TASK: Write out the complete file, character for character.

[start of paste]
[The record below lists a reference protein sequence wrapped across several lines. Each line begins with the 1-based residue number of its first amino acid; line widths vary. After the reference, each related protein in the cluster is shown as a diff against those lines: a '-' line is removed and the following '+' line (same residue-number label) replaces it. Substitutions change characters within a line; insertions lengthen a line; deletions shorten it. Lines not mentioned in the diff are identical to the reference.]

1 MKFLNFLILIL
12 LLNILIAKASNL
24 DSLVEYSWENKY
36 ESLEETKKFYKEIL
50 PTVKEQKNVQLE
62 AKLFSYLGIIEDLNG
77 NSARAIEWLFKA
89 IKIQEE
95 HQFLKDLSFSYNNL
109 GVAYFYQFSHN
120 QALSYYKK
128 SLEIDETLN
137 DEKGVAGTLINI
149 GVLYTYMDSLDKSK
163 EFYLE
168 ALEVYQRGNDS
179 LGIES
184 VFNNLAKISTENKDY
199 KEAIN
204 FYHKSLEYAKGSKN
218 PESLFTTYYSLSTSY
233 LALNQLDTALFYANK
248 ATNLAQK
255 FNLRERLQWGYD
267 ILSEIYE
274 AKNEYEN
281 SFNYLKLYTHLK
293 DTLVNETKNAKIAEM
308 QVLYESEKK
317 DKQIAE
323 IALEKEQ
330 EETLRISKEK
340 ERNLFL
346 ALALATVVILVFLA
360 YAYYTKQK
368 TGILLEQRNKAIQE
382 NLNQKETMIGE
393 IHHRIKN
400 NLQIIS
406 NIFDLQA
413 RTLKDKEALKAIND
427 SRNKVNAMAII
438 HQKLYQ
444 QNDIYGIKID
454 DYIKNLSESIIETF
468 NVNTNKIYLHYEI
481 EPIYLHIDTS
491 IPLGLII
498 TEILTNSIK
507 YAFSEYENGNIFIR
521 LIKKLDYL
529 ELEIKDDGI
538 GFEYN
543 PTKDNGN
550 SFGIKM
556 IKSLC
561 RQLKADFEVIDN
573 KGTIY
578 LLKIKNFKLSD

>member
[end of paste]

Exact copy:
[The record below lists a reference protein sequence wrapped across several lines. Each line begins with the 1-based residue number of its first amino acid; line widths vary. After the reference, each related protein in the cluster is shown as a diff against those lines: a '-' line is removed and the following '+' line (same residue-number label) replaces it. Substitutions change characters within a line; insertions lengthen a line; deletions shorten it. Lines not mentioned in the diff are identical to the reference.]

1 MKFLNFLILIL
12 LLNILIAKASNL
24 DSLVEYSWENKY
36 ESLEETKKFYKEIL
50 PTVKEQKNVQLE
62 AKLFSYLGIIEDLNG
77 NSARAIEWLFKA
89 IKIQEE
95 HQFLKDLSFSYNNL
109 GVAYFYQFSHN
120 QALSYYKK
128 SLEIDETLN
137 DEKGVAGTLINI
149 GVLYTYMDSLDKSK
163 EFYLE
168 ALEVYQRGNDS
179 LGIES
184 VFNNLAKISTENKDY
199 KEAIN
204 FYHKSLEYAKGSKN
218 PESLFTTYYSLSTSY
233 LALNQLDTALFYANK
248 ATNLAQK
255 FNLRERLQWGYD
267 ILSEIYE
274 AKNEYEN
281 SFNYLKLYTHLK
293 DTLVNETKNAKIAEM
308 QVLYESEKK
317 DKQIAE
323 IALEKEQ
330 EETLRISKEK
340 ERNLFL
346 ALALATVVILVFLA
360 YAYYTKQK
368 TGILLEQRNKAIQE
382 NLNQKETMIGE
393 IHHRIKN
400 NLQIIS
406 NIFDLQA
413 RTLKDKEALKAIND
427 SRNKVNAMAII
438 HQKLYQ
444 QNDIYGIKID
454 DYIKNLSESIIETF
468 NVNTNKIYLHYEI
481 EPIYLHIDTS
491 IPLGLII
498 TEILTNSIK
507 YAFSEYENGNIFIR
521 LIKKLDYL
529 ELEIKDDGI
538 GFEYN
543 PTKDNGN
550 SFGIKM
556 IKSLC
561 RQLKADFEVIDN
573 KGTIY
578 LLKIKNFKLSD

>member